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Over 100 West Cork women seek refuge

November 15th, 2020 9:45 PM

By Emma Connolly

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A TOTAL of 108 women have contacted West Cork’s domestic violence organisation looking for help in the six months since the pandemic hit, from March to August.

That’s a 35% increase in calls to Bantry-based group West Cork Women Against Violence (WCWAV), and in addition to the 203 women they were already helping.

Marie Mulholland, project co-ordinator, said the 108 women were of all ages, and from throughout the region, and for many it was their first time reaching out for help.

Marie Mulholland, project co-ordinator of WCWAV, has hit out at the government for continuously name-checking domestic violence as a Covid-19 priority, but not backing it up with any actual funding.

 

She recalled how during the first lockdown one woman had repeatedly tried to make contact.

‘Calls kept stopping after 30 seconds or so. But one day she was out for a walk with the children and her abuser.

‘He returned to the house as he had a headache, and she got to make a three-minute call to us, saying she needed help. And we got her and her five children out – with the help of the Protective Services Unit (PSU) in Dunmanway,’ Marie said.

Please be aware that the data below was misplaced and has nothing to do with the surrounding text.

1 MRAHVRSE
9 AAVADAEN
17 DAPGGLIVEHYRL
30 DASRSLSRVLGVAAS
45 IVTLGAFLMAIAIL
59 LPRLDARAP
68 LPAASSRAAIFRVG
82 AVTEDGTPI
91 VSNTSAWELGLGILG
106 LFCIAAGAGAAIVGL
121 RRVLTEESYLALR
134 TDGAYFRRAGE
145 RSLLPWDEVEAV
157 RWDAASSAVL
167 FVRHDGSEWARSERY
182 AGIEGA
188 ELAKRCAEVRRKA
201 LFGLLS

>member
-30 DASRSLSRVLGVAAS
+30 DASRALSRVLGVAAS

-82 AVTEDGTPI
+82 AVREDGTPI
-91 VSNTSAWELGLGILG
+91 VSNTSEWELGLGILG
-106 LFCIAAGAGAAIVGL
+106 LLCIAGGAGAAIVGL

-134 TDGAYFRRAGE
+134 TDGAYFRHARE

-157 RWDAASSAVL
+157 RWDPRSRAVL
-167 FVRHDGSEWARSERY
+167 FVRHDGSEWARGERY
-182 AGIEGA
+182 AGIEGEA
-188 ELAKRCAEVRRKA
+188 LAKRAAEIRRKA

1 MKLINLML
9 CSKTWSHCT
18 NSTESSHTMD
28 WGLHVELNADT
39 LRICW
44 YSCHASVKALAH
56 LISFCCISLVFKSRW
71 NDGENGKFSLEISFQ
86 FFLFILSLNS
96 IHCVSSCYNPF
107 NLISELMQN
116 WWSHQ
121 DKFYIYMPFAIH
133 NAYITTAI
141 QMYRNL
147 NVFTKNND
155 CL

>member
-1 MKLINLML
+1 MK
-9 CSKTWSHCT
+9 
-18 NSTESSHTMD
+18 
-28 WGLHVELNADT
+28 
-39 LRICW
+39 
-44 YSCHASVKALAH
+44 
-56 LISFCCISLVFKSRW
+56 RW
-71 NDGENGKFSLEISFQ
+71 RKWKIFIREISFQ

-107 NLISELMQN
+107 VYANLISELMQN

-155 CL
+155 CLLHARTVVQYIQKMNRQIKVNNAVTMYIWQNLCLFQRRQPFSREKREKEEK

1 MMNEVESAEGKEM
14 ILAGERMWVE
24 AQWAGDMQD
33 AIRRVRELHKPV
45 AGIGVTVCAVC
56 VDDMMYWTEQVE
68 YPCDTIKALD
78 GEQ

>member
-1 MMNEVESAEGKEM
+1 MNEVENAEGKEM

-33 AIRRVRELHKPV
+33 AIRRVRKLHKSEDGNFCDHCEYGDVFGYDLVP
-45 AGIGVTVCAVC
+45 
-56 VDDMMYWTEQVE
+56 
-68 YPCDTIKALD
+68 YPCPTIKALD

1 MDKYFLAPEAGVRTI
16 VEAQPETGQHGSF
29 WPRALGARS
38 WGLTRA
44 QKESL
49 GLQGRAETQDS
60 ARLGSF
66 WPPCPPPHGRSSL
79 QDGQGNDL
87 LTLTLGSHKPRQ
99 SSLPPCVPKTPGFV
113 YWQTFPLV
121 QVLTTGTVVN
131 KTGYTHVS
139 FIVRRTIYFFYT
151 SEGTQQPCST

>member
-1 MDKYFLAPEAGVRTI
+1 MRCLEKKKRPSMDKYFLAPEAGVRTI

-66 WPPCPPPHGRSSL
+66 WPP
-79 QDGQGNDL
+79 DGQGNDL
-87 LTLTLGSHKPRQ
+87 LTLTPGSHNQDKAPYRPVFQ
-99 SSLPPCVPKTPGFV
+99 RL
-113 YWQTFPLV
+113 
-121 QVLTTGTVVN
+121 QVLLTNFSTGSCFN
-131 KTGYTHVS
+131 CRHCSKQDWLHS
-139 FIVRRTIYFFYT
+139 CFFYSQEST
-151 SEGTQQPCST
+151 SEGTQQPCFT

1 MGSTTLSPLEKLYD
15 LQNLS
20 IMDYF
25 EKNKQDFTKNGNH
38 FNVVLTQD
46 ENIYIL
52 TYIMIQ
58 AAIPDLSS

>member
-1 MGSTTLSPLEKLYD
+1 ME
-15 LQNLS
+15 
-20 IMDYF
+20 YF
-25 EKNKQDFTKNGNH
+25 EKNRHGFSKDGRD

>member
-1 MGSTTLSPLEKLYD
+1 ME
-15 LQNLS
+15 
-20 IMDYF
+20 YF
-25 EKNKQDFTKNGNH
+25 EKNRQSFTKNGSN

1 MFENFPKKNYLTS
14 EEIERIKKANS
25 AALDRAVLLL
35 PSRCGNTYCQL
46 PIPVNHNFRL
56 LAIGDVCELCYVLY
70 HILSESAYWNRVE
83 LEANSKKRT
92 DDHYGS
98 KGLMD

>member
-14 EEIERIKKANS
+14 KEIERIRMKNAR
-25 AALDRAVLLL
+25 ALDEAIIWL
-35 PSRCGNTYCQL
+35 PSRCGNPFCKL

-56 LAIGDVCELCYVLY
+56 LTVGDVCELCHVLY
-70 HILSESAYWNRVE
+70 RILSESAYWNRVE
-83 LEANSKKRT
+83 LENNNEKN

‘Much of what we have accomplished was possible with extensive support from, and close collaboration with, our new PSU in Dunmanway, and gardaí in West Cork, through Operation Faoiseamh,’ she said.

A joint policing meeting in Cork this week heard of a 28% increase in domestic violence reports (287 incidents) in the Cork West garda division this year. Marie says the figure can be partly attributed to gardaí’s increased responsiveness, and the PSU.

However, she says that locally and nationally the sector is at breaking point and she hit out at the government for continuously name-checking domestic violence as a Covid-19 priority but not backing it up with any  funding.

She said the WCWAV project has only kept going because the team of six has not taken a pay rise in over 10 years.

 

‘We’re based on the fourth floor of a building that’s currently for sale – we should have our own building. We recently bought a three-bedroomed ‘safe’ house for clients, but that wasn’t from any State funding. It was thanks to a private donation and our own fundraising,’ she said.

She is now calling for clarity from the government on the level of funding that will be provided to the sector as it continues to deal with increasing levels of domestic abuse and coercive control.

‘Coming up to Christmas lots of women will do their best to give kids a good time, but the increase in calls will come in the New Year.’

The call comes as the umbrella agency for domestic violence organisations, Safe Ireland, published a report showing that nearly 2,000 women and over 400 children received support from a domestic violence service every month from March to August.

A staggering 33,941 helpline calls were answered across the country over the period – an average of 184 calls a day.

Safe Ireland believes that €7.5m is needed in 2021 to meet demands on services.

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